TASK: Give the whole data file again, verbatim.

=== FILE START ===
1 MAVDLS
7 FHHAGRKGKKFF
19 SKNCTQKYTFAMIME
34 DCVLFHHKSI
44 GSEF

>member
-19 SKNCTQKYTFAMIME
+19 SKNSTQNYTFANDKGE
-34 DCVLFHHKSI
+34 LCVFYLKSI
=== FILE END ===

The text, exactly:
1 MAVDLS
7 FHHAGRKGKKFF
19 SKNCTQKYTFAMIME
34 DCVLFHHKSI
44 GSEF

>member
-19 SKNCTQKYTFAMIME
+19 SKNSTQNYTFANDKGE
-34 DCVLFHHKSI
+34 LCVFYLKSI